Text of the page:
(1.) Gibbs N. The EQ Factor. Time . 1995, Oct 2

(2.) Stufft W. Assessing your emotional IQ. Teaching Music, 1996;42.

(3.) Kafetsios K, Maridaki-Kassotaki A, Zammuner V, Zampetakis L, Vouzas F. Emotional Intelligence Abilities and Traits in Different Career Paths. Journal of Career Assessment [serial on the internet]. 2009, [cited March 8, 2010],17(4):376-83. Available from: Academic Search Premier.

(4.) Feldman D. The Handbook of Emotionally Intelligent Leadership: Inspiring Others to Achieve Results. 1999

(5.) Meyer H. Self-Appraisal of Job Performance. Personnel Psychology. 1980;33(2):291-5

The peer-reviewed Research and Reports Section seeks to publish reports of original research related to the clinical laboratory or one or more subspecialties, as well as information on important clinical laboratory-related topics such as technological, clinical, and experimental advances and innovations. Literature reviews are also included. Direct all inquiries to David L McGlasson MS, MLS, 59th Clinical Research Division/SGRL, 2200Berquist Dr., Bldg. 4430, Lackland AFB TX 782369908,

Clinical Laboratory Science encourages readers to respond with thoughts, questions, or comments regarding these articles. Email responses to In the subject line, please type the journal issue and lead author such as "CLIN LAB SCI 24(3) RE PRICE". Selected responses may appear in the Dialogue and Discussion section in a future issue. Responses may be edited for length and clarity. We look forward to hearing from you.

Austin Adams MLS (ASCP), Dumke College of Health Professions. Weber State University, Ogden, UT

Kristin McCabe MLT (ASCP), Dumke College of Health Professions. Weber State University, Ogden, UT

Cassandra Zundel MLS (ASCP), Dumke College of Health Professions. Weber State University, Ogden, UT

Travis Price MS, MLS (ASCP), Dumke College of Health Professions. Weber State University, Ogden, UT

Corey Dahl MLT (ASCP), Dumke College of Health Professions. Weber State University, Ogden, UT

Address for Correspondence: Travis Price, MS, MLS (ASCP), 3905 University Circle, Ogden, UT 84408, 801-626-8542,
Figure 1. Overall average scores from all healthcare majors.

EI Total

Majors from Dumke College of Health

Clinical Laboratory Science        77.88
Dental Hygiene                     81.40
Masters of Nursing                 77.96
Masters of Health Administration   82.25
Nursing                            77.84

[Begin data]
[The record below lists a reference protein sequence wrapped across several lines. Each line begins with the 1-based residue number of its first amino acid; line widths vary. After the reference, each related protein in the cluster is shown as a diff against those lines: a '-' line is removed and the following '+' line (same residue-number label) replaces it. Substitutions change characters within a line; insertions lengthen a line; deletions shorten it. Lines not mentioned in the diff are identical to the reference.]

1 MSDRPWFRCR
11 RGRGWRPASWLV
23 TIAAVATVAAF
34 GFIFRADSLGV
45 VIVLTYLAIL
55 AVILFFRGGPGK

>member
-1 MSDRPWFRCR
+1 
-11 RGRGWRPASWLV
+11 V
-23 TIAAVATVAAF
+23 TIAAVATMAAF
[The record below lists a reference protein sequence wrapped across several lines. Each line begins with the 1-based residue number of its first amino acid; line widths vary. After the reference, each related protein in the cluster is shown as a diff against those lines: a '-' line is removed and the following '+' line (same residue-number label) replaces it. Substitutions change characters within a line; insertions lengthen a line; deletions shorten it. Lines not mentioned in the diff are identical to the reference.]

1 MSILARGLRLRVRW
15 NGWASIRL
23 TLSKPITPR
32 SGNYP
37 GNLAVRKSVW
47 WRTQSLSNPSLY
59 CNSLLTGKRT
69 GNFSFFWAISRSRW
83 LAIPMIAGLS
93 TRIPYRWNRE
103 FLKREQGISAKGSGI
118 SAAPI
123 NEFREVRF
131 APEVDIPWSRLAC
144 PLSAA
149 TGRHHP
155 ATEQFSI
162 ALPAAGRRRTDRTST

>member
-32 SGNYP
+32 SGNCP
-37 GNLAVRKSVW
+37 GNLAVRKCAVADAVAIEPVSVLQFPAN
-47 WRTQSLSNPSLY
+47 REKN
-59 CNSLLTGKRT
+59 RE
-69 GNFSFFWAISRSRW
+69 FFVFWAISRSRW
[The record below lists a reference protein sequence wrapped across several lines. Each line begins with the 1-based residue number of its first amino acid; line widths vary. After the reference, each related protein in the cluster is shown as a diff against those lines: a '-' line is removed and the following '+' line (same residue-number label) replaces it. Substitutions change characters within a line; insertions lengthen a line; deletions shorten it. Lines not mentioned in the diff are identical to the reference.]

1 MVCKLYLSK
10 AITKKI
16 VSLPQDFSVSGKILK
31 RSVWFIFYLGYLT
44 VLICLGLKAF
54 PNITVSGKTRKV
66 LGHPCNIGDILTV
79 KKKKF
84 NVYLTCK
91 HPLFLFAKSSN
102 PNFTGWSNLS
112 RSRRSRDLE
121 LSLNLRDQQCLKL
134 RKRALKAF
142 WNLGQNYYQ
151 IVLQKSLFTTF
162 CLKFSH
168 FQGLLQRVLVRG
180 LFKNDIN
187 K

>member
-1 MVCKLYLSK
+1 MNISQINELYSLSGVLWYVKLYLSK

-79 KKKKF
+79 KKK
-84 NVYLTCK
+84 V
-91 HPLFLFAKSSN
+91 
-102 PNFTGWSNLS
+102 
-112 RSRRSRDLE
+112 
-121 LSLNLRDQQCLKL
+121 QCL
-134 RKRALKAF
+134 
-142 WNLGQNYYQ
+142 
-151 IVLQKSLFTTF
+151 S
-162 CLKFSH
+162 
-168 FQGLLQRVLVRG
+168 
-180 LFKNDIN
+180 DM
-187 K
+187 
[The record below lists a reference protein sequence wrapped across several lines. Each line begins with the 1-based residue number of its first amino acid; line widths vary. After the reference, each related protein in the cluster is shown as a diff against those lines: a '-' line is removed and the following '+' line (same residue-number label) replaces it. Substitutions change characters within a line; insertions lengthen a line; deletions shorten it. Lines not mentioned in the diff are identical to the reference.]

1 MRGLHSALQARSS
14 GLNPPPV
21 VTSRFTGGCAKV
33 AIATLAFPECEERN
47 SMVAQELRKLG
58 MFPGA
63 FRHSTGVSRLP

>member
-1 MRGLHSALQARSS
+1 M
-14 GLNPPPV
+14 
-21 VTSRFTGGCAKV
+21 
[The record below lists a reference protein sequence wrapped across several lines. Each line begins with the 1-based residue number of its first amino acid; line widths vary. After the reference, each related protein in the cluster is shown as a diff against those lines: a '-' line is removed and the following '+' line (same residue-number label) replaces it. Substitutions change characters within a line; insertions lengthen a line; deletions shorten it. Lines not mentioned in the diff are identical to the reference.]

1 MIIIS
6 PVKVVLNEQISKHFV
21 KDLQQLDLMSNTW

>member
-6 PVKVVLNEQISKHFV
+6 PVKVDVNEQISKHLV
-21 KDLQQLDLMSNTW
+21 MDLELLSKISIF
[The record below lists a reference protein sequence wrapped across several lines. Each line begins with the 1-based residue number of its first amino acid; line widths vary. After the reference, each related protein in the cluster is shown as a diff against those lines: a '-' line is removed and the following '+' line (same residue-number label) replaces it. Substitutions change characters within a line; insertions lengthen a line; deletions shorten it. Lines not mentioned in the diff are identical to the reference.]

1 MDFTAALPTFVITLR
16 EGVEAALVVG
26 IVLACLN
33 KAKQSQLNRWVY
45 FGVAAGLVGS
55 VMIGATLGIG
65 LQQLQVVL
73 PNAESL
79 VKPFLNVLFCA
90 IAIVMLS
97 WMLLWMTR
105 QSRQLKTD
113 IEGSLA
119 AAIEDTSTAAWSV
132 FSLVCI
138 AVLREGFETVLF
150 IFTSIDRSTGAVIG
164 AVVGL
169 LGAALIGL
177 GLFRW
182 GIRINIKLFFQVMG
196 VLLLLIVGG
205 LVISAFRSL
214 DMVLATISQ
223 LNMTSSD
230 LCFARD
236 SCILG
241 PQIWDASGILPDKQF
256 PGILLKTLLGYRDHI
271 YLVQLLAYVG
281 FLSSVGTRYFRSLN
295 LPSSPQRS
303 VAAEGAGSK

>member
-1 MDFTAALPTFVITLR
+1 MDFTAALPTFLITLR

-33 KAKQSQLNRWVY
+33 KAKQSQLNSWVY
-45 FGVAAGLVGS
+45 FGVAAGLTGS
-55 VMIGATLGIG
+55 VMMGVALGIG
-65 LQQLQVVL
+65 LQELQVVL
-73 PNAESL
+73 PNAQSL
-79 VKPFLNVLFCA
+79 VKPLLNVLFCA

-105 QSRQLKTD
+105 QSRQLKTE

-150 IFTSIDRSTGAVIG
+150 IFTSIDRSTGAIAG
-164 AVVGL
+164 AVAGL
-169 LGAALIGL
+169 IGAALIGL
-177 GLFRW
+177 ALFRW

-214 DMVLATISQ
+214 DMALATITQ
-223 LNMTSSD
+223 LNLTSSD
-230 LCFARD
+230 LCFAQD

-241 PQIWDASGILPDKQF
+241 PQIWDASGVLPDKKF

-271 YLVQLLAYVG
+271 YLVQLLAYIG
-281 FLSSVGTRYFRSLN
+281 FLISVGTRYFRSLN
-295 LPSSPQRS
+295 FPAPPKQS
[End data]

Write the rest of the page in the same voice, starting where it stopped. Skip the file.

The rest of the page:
Radiology                          79.16
Respiratory Therapy                77.62

Note: Table made from bar graph.

Figure 2. Average scores for questions concerning
self-reflection of emotions

Self Reflection Concerning Emotions

Majors from Dumke College of Health

Clinical Laboratory Science        23.69
Dental Hygiene                     24.57
Masters of Nursing                 23.48
Masters of Health Administration   24.17
Nursing                            23.18
Radiology                          23.68
Respiratory Therapy                23.60

Note: Table made from bar graph.

Figure 3. Average scores for questions on interpersonal

Emotional Perception during
Interpersonal Communications

Majors from Dumke College of Health

Clinical Laboratory Science        27.53
Dental Hygiene                     29.60
Masters of Nursing                 28.57
Masters of Health Administration   28.58
Nursing                            28.18
Radiology                          28.16
Respiratory Therapy                28.27

Note: Table made from bar graph.

Figure 4. Average scores for questions on managing conflict

Managing Conflict

Majors from Dumke College of Health

Clinical Laboratory Science        26.66
Dental Hygiene                     27.23
Masters of Nursing                 25.91
Masters of Health Administration   29.5
Nursing                            26.47
Radiology                          27.32
Respiratory Therapy                26.05

Note: Table made from bar graph.
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Author:Adams, Austin; McCabe, Kristin; Zundel, Cassandra; Price, Travis; Dahl, Corey
Publication:Clinical Laboratory Science
Article Type:Report
Geographic Code:1USA
Date:Jun 22, 2011